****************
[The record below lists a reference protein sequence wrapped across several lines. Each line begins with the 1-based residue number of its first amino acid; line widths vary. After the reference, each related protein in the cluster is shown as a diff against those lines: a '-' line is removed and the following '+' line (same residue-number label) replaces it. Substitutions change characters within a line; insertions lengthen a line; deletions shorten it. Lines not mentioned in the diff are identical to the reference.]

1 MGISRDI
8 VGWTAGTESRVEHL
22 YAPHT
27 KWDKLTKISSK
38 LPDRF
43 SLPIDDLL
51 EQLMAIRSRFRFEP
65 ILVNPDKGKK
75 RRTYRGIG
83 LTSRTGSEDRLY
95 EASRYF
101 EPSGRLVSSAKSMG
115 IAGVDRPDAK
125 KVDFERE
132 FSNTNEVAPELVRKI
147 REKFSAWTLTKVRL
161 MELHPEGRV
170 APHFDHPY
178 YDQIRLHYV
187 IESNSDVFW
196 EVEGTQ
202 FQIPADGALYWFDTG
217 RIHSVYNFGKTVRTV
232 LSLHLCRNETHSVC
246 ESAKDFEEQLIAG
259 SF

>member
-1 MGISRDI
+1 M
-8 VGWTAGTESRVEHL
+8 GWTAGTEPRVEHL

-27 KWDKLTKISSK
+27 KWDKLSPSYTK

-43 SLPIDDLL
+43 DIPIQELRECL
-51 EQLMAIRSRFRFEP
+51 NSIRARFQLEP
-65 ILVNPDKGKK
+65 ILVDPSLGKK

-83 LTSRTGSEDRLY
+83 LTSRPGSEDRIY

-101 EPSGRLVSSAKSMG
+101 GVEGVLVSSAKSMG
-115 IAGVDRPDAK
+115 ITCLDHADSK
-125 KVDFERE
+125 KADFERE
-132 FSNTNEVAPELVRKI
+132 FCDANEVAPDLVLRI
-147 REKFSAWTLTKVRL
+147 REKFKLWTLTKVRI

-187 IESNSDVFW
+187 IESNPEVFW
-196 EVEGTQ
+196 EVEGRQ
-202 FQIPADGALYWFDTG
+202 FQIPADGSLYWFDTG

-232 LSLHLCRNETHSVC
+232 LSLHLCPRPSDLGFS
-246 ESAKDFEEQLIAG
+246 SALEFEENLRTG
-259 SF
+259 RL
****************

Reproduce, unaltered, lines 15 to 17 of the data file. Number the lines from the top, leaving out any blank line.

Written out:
125 KVDFERE
132 FSNTNEVAPELVRKI
147 REKFSAWTLTKVRL